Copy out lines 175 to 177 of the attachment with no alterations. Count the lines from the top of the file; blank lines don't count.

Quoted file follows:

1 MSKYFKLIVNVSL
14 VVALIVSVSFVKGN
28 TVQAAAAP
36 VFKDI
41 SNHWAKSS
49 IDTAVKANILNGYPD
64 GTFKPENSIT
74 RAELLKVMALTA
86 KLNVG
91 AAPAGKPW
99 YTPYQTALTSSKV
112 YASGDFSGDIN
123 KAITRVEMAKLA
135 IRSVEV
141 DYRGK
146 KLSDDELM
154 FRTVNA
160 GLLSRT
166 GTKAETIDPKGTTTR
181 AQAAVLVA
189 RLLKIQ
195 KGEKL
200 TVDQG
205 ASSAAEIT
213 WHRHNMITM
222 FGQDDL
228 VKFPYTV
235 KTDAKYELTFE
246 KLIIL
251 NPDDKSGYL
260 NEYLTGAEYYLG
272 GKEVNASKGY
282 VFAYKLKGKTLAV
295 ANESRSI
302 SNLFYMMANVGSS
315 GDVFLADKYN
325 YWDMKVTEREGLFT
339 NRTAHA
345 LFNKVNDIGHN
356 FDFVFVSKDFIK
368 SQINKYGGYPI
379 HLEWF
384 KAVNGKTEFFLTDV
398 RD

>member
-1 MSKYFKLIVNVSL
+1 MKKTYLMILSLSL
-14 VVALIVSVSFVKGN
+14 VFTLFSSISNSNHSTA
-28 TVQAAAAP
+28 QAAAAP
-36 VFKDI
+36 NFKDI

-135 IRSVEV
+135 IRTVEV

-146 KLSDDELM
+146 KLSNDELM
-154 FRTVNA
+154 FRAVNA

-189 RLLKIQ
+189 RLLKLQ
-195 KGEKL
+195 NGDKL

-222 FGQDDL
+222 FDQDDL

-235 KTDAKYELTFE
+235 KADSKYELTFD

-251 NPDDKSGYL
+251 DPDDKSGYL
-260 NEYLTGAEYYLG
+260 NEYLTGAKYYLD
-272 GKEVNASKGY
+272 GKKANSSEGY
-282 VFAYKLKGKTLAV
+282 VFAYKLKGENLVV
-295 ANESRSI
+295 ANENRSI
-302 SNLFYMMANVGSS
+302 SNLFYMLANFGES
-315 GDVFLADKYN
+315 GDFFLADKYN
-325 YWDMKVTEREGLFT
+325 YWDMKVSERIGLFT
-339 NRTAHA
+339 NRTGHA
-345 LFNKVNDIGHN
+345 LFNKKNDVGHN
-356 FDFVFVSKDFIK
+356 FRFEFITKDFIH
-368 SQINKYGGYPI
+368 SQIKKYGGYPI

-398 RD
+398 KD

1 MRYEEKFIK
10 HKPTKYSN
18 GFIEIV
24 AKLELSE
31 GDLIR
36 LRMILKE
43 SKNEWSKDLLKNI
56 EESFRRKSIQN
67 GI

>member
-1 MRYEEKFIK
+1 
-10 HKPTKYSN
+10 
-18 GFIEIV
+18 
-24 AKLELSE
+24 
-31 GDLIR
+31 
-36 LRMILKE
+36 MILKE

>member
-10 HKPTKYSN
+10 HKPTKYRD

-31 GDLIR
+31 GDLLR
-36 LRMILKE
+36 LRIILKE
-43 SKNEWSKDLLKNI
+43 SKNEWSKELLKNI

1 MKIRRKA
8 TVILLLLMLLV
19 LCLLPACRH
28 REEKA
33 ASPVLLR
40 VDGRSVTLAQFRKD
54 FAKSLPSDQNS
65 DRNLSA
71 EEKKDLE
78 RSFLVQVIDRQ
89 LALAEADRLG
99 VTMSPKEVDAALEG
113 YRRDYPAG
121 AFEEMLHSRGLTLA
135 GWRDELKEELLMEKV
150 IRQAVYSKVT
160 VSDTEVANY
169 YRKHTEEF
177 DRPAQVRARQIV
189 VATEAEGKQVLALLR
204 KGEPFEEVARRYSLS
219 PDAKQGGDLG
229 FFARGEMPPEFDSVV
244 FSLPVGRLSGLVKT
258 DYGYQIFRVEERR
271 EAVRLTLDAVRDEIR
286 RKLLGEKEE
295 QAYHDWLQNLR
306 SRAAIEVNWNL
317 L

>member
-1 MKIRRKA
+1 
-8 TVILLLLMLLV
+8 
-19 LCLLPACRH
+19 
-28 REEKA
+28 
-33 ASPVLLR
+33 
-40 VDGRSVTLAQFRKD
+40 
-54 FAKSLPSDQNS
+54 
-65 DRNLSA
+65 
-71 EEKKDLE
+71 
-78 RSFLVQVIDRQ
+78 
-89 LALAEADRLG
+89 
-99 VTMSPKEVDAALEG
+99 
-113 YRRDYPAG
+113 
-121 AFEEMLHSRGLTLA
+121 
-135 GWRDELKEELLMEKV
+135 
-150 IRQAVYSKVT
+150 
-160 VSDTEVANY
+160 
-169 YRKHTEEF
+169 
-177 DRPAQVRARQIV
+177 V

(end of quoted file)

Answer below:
+78 
-89 LALAEADRLG
+89 